Turn off the offending options in IE, use another browser (Lynx, anyone?), or just avoid going to warez sites, and you'll be fine.

Posted by: Gregg | March 28, 2006 4:26 PM | Report abuse

Greg, Check the site I listed and then comment on blocklists and their effectiveness.

Posted by: Anonymous | March 28, 2006 4:30 PM | Report abuse

Sorry, my fingers typed faster than my brain when I wrote out the above post; I ment to word it as nobody *should* post a list of sites using this exploit, for the reasons I stated. Not that there are not services out there that can be used to block access to sites with this kind of content.

Posted by: Gregg | March 28, 2006 4:36 PM | Report abuse

. . . "Microsoft says its engineers worked through the weekend...and...we may get out there sooner than the 11th..."

Gee, pulling out all the stops!

Posted by: Here we go again | March 28, 2006 5:32 PM | Report abuse

There is already software that actually loads
a list of blocked sites on IE and firefox
try spywareblaster http://www.javacoolsoftware.com
it's free and it gets updates
Of course it is not a green-cure-it-all pill
but it's better than nothing.

Posted by: Ajozz | March 28, 2006 5:49 PM | Report abuse

Cheese-n-rice.
I wish Bill would wise up and split his gig
into APPco and OSco. That way, things wouldn't be so intertwined. Mickeysoft
is just too much of a lumbering behemoth
to get anything done in a quick efficient manner.

Posted by: Gazimba Mobutu | March 28, 2006 6:07 PM | Report abuse

I've been using IE7 for a while now. Am I equally at risk with IE7 or i am safer now? How can I detect these malwares running on my machines?

btw, I use Firefox whenever I can, but since some sites are developed for IE, I've to use it (you want examples? eCollege, OWA and any and most sites that say 'Best viewed with IE' and actually mean it).

Posted by: Denverite | March 28, 2006 6:21 PM | Report abuse

microsoft might actually be better off and the rest of in the bargan (stuck with windows purchased for us to use) if the justice department had split microsoft into smaller companys. not that they would have been a kinder gentler software giant. They would have had to sort out the pile of spagetti code that is windows

Posted by: D | March 28, 2006 6:35 PM | Report abuse

You don't need IE anymore, https://addons.mozilla.org/extensions/moreinfo.php?id=1419&application=firefox
Firefox is fast stable and secure, and it's better than ever and being updated constantly, so do yourself and your computer a favor and replace the broken down dead IE with firefox. Their are no more excuses not to.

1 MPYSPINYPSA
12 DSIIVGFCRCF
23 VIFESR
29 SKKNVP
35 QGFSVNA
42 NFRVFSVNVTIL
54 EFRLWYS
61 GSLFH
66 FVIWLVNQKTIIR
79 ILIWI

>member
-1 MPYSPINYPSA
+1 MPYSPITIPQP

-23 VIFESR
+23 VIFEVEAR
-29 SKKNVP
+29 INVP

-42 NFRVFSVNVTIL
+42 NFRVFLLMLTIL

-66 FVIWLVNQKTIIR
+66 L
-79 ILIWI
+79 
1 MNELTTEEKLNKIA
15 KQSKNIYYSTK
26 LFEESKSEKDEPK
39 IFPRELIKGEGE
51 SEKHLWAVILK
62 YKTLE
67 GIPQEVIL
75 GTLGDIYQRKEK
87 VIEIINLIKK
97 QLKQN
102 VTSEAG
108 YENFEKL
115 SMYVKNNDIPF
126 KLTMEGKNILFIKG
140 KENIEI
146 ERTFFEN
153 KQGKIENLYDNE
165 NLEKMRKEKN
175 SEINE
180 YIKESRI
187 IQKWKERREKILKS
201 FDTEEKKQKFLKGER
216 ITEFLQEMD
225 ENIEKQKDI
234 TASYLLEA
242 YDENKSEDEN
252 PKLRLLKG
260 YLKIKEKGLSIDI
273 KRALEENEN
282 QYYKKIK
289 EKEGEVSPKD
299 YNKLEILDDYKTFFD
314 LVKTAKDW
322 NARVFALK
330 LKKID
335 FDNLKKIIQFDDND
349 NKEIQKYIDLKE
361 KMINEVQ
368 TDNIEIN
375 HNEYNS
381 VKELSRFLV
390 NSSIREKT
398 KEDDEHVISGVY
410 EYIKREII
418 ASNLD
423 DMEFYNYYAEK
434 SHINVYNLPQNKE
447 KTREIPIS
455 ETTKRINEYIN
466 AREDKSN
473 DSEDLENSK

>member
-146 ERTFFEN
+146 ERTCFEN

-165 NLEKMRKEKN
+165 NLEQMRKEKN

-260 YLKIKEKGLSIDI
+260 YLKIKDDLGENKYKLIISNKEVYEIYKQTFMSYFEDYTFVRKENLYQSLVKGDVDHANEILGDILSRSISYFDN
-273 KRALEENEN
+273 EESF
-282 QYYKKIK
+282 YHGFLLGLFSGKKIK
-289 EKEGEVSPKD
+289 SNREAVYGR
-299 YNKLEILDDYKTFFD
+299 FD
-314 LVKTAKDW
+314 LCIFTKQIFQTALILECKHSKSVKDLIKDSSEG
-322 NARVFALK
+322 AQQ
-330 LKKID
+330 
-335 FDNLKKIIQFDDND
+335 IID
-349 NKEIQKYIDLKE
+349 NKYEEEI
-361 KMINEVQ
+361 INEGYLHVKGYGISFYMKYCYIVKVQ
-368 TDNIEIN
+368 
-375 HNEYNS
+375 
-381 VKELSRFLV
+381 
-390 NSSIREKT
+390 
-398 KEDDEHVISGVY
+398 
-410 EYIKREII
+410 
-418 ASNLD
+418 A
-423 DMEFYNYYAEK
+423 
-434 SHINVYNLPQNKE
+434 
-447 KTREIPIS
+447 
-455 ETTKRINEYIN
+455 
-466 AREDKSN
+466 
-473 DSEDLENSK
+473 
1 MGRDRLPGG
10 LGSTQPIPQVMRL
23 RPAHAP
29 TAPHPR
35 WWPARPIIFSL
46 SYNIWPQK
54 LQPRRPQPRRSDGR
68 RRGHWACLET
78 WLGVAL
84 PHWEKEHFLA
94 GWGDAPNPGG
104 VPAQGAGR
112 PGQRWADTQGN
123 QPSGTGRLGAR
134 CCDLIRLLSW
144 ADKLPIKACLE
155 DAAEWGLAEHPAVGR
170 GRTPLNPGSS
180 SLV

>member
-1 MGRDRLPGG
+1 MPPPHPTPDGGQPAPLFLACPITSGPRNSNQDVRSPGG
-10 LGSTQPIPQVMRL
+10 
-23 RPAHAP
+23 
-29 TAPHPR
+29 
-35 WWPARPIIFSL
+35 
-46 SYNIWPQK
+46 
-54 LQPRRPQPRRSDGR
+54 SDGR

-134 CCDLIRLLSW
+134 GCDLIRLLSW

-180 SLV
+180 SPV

Posted by: nick | March 28, 2006 6:46 PM | Report abuse

Hey, while you're ditching IE for Firefox, go ahead and get yourself loaded up with Ubuntu. Say goodbye to Microscum for good. :-)

Posted by: Cassandra | March 28, 2006 7:03 PM | Report abuse

IIiihaaaa! I love Gazimba Mobutu idea:Appco and Osco. it would cut the update release decision in half. The bigger the co the bigger the cra*.
anyway,
please try firefox ancrd sto worrying about IE flaws...

Posted by: ribatejo from SSA | March 28, 2006 7:24 PM | Report abuse

A block list that forbids all contact with known hostile sites by using a customized HOSTS file:
http://www.mvps.org/winhelp2002/hosts.htm

A block list that, combined with correct settings in I.E.'s Restricted Zone, cripples the ability of known hostile sites to attack your system through I.E.:
http://www.mvps.org/winhelp2002/restricted.htm

Posted by: Ken L | March 28, 2006 7:27 PM | Report abuse

For the rabid firefox fans out there, search for 'firefox exploits' and enjoy reading up on all the lesser known but just as potentially damaging flaws in firefox before you bash IE.

Win back the internet by pulling wool over your eyes, just because it doesn't say 'Microsoft' on it doesn't mean it's better.

Posted by: Win32dev | March 28, 2006 7:32 PM | Report abuse

Modifying or changing your system's HOST file requires administrator rights since this is a Windows system file.

Adding a list of sites to I.E.'s Restricted Zone does not require administrator rights. You're simply using a security feature built into I.E. But instead of adding sites one by one, you're adding over 15,000 threat emitters in one shot.